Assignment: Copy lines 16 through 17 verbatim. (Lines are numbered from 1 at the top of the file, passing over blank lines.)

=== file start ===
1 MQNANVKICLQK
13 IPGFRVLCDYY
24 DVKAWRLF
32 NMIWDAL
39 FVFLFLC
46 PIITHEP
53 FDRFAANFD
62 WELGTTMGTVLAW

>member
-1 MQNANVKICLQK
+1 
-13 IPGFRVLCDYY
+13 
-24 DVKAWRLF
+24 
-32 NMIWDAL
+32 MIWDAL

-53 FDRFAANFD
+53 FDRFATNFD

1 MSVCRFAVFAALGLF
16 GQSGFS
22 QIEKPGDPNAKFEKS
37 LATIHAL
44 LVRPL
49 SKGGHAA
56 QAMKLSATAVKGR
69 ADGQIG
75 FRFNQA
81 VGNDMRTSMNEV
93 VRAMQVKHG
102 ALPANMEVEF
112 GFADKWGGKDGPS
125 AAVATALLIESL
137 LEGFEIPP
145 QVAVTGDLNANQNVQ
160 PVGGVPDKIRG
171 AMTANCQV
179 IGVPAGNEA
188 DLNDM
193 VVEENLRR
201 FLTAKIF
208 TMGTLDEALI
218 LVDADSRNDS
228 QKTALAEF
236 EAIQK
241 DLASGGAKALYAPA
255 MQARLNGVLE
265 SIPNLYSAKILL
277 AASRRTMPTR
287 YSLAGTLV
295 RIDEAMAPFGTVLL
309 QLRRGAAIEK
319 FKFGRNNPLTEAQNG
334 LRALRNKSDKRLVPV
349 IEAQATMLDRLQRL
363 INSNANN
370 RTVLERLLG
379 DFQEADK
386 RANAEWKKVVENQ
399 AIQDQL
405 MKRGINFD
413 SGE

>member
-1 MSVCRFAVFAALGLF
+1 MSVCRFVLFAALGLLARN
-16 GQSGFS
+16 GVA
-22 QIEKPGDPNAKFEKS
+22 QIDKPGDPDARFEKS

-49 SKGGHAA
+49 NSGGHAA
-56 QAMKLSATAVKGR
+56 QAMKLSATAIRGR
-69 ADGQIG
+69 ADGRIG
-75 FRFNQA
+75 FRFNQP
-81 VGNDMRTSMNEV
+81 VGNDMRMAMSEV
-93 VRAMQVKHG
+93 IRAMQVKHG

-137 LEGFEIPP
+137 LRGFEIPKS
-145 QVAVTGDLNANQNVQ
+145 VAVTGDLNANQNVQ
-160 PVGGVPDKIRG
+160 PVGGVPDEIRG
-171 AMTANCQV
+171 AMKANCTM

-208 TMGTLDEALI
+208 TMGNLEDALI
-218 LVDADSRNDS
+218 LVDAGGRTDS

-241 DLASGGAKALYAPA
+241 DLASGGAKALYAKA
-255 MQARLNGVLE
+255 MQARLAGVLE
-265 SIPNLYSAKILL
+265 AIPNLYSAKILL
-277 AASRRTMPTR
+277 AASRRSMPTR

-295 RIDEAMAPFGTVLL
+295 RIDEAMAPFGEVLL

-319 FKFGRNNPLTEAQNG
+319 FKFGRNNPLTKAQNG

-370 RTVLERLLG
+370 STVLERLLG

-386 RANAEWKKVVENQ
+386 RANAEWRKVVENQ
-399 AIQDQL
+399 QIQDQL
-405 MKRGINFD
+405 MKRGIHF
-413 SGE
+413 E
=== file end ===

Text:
-32 NMIWDAL
+32 MIWDAL